November 06, 2018
Brandon Vaidyanathan

Stephen Hawking may have believed “There is no God. No one directs the universe.” But the jury still appears to be out for much of the rest of the global scientific community, according to research by Brandon Vaidyanathan, associate professor and chair of sociology at The Catholic University of America, and his co-authors of Secularity and Science: What Scientists Around the World Really Think About Religion (Oxford University Press, 2019).

“There’s a common myth — largely a creation of the West — about science and religion being in conflict, but it appears that most scientists really are not hostile to religion,” says Vaidyanathan. “In fact, on a global scale, we found that a significant portion of scientists can be characterized as having religious identities, practices or beliefs, and nontrivial proportions say they have ‘no doubt’ that God exists.”

Hawking, the late theoretical physicist, makes the “There is no God” pronouncement in his final, just-released book, Brief Answers to the Big Questions. However, of the nearly 10,000 physicists and biologists in eight countries recently surveyed for Secularity and Science, fewer than one in four view religion and science as being directly in conflict. Hawking’s home, the United Kingdom, had the highest share of scientists who believe the two are in conflict, 35 percent, while only 9 percent of scientists in Taiwan feel that way. In the United States, just 29 percent of scientists surveyed believe science and religion are in conflict.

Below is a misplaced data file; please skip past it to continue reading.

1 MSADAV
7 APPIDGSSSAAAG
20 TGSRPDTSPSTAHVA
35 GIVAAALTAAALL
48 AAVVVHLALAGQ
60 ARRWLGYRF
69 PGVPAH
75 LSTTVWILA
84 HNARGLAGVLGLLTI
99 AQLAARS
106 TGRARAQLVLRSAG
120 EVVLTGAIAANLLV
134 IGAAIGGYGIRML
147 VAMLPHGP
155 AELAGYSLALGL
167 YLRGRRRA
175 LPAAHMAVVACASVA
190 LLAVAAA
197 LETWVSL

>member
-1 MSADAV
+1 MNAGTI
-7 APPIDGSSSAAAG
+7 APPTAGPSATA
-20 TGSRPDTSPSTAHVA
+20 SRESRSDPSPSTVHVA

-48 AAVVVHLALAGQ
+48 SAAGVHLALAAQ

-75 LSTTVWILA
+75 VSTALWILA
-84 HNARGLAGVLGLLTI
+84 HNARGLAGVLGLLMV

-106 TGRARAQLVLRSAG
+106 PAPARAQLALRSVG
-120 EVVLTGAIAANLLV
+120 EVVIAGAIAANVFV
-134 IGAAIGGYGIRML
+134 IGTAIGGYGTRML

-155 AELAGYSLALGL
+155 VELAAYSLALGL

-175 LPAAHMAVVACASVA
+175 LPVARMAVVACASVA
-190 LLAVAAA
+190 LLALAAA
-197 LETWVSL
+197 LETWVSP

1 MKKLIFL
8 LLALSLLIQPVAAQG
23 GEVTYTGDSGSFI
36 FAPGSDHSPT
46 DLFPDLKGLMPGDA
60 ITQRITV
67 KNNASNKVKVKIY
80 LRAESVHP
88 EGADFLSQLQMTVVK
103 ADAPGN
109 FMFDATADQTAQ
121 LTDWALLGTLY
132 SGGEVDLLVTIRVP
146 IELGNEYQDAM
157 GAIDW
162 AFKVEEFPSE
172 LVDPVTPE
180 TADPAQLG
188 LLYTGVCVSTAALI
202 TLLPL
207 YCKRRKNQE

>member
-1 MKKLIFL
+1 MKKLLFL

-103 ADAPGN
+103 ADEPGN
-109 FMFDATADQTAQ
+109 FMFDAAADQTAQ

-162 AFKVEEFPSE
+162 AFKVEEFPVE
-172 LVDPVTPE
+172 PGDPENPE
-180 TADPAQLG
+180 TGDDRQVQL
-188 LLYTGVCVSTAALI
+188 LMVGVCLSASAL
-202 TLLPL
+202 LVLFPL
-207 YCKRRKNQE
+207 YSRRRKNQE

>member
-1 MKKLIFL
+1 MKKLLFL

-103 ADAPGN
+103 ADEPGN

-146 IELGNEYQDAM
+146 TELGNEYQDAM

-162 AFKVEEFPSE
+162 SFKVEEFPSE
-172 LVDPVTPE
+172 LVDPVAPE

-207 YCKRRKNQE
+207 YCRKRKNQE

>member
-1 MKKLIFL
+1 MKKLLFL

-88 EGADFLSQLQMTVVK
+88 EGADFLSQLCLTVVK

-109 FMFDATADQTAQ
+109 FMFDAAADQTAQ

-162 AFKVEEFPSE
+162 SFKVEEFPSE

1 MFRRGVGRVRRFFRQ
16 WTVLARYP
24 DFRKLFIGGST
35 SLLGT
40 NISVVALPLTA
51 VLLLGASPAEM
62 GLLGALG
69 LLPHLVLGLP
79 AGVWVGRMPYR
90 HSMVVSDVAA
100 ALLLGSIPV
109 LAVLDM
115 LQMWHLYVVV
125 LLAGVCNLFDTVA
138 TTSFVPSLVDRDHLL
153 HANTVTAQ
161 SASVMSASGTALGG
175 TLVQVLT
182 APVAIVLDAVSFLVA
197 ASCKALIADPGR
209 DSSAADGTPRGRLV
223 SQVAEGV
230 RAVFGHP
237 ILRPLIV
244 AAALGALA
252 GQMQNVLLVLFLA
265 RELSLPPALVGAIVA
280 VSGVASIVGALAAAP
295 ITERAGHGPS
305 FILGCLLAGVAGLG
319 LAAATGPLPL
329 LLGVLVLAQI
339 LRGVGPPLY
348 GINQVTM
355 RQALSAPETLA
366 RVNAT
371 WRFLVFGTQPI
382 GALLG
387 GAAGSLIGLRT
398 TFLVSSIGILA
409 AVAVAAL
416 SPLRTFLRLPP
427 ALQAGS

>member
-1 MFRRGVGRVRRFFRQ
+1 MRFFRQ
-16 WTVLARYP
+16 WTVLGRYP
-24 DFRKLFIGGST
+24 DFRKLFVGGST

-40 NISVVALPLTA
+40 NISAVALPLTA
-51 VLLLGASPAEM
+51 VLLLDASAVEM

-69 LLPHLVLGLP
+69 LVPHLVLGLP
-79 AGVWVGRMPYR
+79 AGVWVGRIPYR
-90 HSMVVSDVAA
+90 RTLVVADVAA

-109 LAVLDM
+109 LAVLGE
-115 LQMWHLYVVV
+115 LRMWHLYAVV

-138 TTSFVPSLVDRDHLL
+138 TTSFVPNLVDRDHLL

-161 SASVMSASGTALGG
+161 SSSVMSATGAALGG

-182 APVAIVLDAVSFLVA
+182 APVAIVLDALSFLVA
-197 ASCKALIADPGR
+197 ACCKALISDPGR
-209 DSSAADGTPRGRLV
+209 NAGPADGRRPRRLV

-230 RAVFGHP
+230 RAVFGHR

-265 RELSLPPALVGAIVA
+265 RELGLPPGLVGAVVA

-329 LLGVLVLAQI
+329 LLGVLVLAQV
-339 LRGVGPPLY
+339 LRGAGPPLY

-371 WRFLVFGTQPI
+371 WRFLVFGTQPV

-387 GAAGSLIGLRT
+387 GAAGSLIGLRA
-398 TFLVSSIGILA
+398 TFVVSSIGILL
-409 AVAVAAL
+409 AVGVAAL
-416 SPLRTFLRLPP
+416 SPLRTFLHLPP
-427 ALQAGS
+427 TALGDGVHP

Much larger segments of the scientists polled (more than half in four countries — France, Italy, Taiwan and the U.S.) see science and religion as independent of each other. And appreciable minorities — up to roughly a third in India and Turkey — see science and religion as compatible, with many believing that faith can even inspire scientific pursuit.

Chart depicting scientists' attitudes toward religion

Vaidyanathan says it is important to understand what scientists in different national and cultural contexts think about the religion-science interface, because in most countries, religion can influence the transmission and public acceptance of science across a broad range of issues, from the teaching of evolution (or creationism) in public schools, to climate change, and embryonic stem cell research.

Meanwhile, Elaine Howard Ecklund, the Herbert S. Autrey Chair in Social Sciences at Rice University and principal investigator on the 2011-16 Religion Among Scientists in International Context, or RASIC, survey at the heart of Secularity and Science, is concerned that because of his notoriety in popular culture, Hawking’s pronouncement may create a false impression about the religious beliefs shared by a large number of scientists.

“Stephen Hawking left a great scientific legacy. I do not think it is the intent of this recent work, but it is dangerous for science if Hawking's religious legacy is to leave the public with the impression that scientists are all against God or, worse yet, against religious people,” says Ecklund, founding director of Rice’s Religion and Public Life Program. “Unfortunately, this seems to be how some media sources and pundits are framing his recent book.”  

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